Improving mod_perl Driven Site's Performance -- Part VI: Forking and Executing Subprocesses from mod_perl

Forking and Executing Subprocesses from mod_perl

It's desirable to avoid forking under mod_perl. Since when you do, you are forking the entire Apache server, lock, stock and barrel. Not only is your Perl code and Perl interpreter being duplicated, but so is mod_ssl, mod_rewrite, mod_log, mod_proxy, mod_speling (it's not a typo!) or whatever modules you have used in your server, all the core routines, etc.

This article has information and example code for forking a new process, freeing the parent process, detaching the forked process, avoiding zombie processes, a complete fork example, starting a long-running external program, starting a short-running external program, and executing system() or exec() in the right way.

Modern Operating Systems come with a very light version of fork which adds a little overhead when called, since it was optimized to do the absolute minimum of memory pages duplications. The copy-on-write technique is the one that allows to do so. The gist of this technique is as follows: the parent process memory pages aren't immediately copied to the child's space on fork(), but this is done only when the child or the parent modifies the data in some memory pages. Before the pages get modified they get marked as dirty and the child has no choice but to copy the pages that are to be modified since they cannot be shared any more.

If you need to call a Perl program from your mod_perl code, it's better to try to covert the program into a module and call it a function without spawning a special process to do that. Of course if you cannot do that or the program is not written in Perl, you have to call via system() or is equivalent, which spawn a new process. If the program is written in C, you may try to write a Perl glue code with help of XS or SWIG architectures, and then the program will be executed as a perl subroutine.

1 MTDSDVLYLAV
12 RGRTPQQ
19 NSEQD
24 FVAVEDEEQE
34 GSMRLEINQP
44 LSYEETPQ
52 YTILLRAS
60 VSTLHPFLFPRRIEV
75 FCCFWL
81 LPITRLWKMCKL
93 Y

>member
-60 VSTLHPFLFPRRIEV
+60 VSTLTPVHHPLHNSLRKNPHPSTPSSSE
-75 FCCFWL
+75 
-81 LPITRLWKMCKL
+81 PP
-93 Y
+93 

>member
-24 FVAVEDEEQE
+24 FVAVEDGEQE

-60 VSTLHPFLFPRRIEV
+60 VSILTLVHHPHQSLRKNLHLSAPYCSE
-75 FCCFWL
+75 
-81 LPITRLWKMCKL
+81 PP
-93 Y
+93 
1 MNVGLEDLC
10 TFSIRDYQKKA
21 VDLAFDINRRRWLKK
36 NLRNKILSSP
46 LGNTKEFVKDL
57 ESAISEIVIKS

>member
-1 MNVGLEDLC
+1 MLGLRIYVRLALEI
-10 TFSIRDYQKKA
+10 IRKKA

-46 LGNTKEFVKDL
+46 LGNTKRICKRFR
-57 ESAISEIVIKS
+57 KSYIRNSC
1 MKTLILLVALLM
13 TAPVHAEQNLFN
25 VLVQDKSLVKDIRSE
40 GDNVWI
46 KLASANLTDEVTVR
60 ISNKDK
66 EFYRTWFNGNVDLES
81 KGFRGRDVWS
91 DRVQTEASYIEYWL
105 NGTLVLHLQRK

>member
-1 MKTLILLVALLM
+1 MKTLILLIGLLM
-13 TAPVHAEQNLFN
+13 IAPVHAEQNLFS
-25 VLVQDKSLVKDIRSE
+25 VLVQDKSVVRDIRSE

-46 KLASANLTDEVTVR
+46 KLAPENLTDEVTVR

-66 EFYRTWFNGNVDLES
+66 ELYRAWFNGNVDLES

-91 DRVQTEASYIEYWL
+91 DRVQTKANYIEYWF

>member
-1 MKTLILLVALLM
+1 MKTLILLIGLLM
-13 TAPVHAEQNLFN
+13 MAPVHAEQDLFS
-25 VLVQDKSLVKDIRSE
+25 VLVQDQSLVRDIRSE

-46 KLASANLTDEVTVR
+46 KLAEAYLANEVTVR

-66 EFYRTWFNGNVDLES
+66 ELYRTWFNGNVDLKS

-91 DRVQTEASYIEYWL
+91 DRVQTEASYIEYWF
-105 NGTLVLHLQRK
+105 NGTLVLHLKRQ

Also by trying to spawn a sub-process, you might be trying to do the ''wrong thing''. If what you really want is to send information to the browser and then do some post-processing, look into the PerlCleanupHandler directive. The latter allows you to tell the child process after the request has been processed and user has received the response. This doesn't release the mod_perl process to serve other requests, but it allows it to send the response to the client faster. If this is the situation and you need to run some cleanup code, you may want to register this code during the request processing via:

  my  = shift;
  sub do_cleanup{ #some clean-up code here }

But when a long term process needs to be spawned, there is not much choice, but to use fork(). We cannot just run this long term process within Apache process, since it'll first keep the Apache process busy, instead of letting it do the job it was designed for. And second, if Apache will be stopped the long term process might be terminated as well, unless coded properly to detach from Apache processes group.

In the following sections I'm going to discuss how to properly spawn new processes under mod_perl.

Forking a New Process

This is a typical way to call fork() under mod_perl:

  defined (my  = fork) or die "Cannot fork: \n";
  if () {
    # Parent runs this block
  } else {
    # Child runs this block
    # some code comes here
  # possibly more code here usually run by the parent

When using fork(), you should check its return value, since if it returns undef it means that the call was unsuccessful and no process was spawned. This is something that can happen when the system is running too many processes and cannot spawn new ones.

This article was originally published on Feb 27, 2001
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